Financial Advice

Gay Marriage Legalized Nationwide by Supreme Court: Here’s How Couples’ Finances Will Benefit

Same Sex Marriage Legal

The Supreme Court of the United States ruled Friday that same-sex couples have a constitutional right to marriage. This 5-4 decision made same-sex marriage legal nationwide, simplifying personal finances and taxes for these couples.

“By virtue of their exclusion from that institution, same-sex couples are denied the constellation of benefits that the States have linked to marriage,” wrote Justice Anthony Kennedy about his decision to vote to uphold the right to marriage. “This harm results in more than just material burdens. Same-sex couples are consigned to an instability many opposite-sex couples would deem intolerable in their own lives.”

With gay marriage declared legal in the U.S., some federal and local laws that govern how married couples share assets and money, pay taxes and are taxed on inheritances will apply equally to married same-sex couples.

Financial Benefits Same-Sex Couples Can Now Enjoy

Now that same-sex marriage is legal in all 50 states, every state will now be required under the Supreme Court’s ruling to honor these marriages as equally as opposite-sex unions. So, managing money and making financial arrangements will be simplified, and gay couples will also be able to fully take advantage of many financial benefits that opposite-sex couples have long enjoyed.

Here are some benefits same-sex couples can look forward to:

Tax Returns

The Supreme Court struck down the Defense of Marriage Act (DOMA) in 2013 and enabled legally married gay couples to file joint federal returns. Couples who did so while living in a state where gay marriage was not recognized, however, would have to file separate state tax returns, reports CNBC. But now, same-sex married couples can benefit from state-level tax breaks also offered to opposite-sex married couples.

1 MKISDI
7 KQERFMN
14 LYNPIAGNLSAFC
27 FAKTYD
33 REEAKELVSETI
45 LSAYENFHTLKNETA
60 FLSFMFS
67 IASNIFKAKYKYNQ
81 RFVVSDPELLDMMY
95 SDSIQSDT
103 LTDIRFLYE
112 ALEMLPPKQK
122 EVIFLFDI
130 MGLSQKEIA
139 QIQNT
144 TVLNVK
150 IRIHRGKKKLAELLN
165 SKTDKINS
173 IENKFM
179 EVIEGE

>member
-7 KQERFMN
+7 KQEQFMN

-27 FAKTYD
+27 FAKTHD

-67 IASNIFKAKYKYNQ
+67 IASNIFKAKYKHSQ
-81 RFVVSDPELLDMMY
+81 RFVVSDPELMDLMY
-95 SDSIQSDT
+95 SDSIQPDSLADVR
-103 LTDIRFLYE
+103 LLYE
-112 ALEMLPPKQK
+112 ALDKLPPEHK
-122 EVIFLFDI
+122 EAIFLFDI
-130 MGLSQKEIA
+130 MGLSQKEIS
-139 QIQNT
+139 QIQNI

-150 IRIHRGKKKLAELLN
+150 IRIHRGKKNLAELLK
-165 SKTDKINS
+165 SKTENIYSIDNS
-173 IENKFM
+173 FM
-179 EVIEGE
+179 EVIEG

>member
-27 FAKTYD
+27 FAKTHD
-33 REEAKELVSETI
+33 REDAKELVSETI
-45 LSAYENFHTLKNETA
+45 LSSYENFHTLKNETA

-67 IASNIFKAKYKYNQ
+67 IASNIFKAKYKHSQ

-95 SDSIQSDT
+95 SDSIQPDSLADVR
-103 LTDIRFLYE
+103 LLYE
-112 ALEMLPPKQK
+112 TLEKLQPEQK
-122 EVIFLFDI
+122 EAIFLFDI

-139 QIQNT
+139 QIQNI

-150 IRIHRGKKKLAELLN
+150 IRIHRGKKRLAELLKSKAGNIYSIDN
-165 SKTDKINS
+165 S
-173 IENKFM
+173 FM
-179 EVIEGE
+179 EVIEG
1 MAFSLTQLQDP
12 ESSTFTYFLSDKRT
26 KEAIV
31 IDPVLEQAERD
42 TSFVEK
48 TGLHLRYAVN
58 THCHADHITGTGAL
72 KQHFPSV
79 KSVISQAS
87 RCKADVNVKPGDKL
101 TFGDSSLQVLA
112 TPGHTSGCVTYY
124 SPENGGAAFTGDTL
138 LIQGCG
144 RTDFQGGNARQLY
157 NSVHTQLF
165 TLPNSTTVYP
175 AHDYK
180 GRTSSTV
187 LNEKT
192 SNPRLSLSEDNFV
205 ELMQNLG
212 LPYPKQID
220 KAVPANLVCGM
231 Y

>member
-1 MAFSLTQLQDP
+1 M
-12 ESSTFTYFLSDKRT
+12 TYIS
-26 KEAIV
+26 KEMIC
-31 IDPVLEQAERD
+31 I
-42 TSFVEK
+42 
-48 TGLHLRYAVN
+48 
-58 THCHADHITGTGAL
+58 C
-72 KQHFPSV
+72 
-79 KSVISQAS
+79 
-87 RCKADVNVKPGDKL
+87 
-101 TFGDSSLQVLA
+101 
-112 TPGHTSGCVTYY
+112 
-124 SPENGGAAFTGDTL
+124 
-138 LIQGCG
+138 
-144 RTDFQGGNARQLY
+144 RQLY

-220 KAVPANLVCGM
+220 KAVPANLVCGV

Related: 8 Tax Tips for Same-Sex Couples

Social Security Benefits

Before the ruling, same-sex couples in some states were not entitled to spousal and survivor Social Security benefits. In fact, one financial planner told the The Wall Street Journal that he had to advise a lesbian couple in one of the 13 states that didn’t recognize same-sex marriage to purchase extra life insurance to compensate for these missing benefits — something he wouldn’t have had to recommend to a same-sex couple.

With the Supreme Court ruling, however, same-sex spouses will be entitled to the same Social Security benefits as heterosexual spouses. According to a study by Financial Engines, an investment advisory firm, the ruling could produce $20,000 to $250,000 more in lifetime benefits, reports TIME.

Retirement Accounts

Under the previous patchwork of marriage laws, same-sex couples were often unable to name their spouse as a spousal beneficiary to retirement accounts. Now, reports TIME, a same-sex surviving spouse will be able to roll an inherited IRA into their own retirement accounts tax-free. Married same-sex couples will also be able to fund spousal IRAs.

Marital Inheritance

Tied in with the inherited accounts, same-sex couples can now inherit assets or property without possibly triggering a state or federal tax. The Supreme Court ruling also makes it possible for them to freely share property in their marriage without being subject to taxes. And, they can take advantage of the spousal estate tax exemption, which allows a partner to inherit up to $11 million tax-free.

Health Insurance Coverage

Starting in 2015, health care laws required insurers “that offer health coverage to opposite-sex spouses must do the same for same-sex spouses,” according to If a same-sex couple was married in a state where it was legal, they retained the right to access insurance. With same-sex marriage now legal nationwide, gay couples can get married in their own state and take advantage of such benefits.

Photo credit: Elvert Barnes / Flickr

This article originally appeared on Gay Marriage Legalized Nationwide by Supreme Court: Here’s How Couples’ Finances Will Benefit

This article by Elyssa Kirkham first appeared on and was distributed by the Personal Finance Syndication Network.